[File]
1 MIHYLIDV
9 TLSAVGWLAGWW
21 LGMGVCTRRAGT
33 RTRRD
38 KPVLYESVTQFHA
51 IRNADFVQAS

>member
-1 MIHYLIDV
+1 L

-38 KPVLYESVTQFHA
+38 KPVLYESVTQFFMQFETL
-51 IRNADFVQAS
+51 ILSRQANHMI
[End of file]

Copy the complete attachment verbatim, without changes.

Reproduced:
1 MIHYLIDV
9 TLSAVGWLAGWW
21 LGMGVCTRRAGT
33 RTRRD
38 KPVLYESVTQFHA
51 IRNADFVQAS

>member
-1 MIHYLIDV
+1 L

-38 KPVLYESVTQFHA
+38 KPVLYESVTQFFMQFETL
-51 IRNADFVQAS
+51 ILSRQANHMI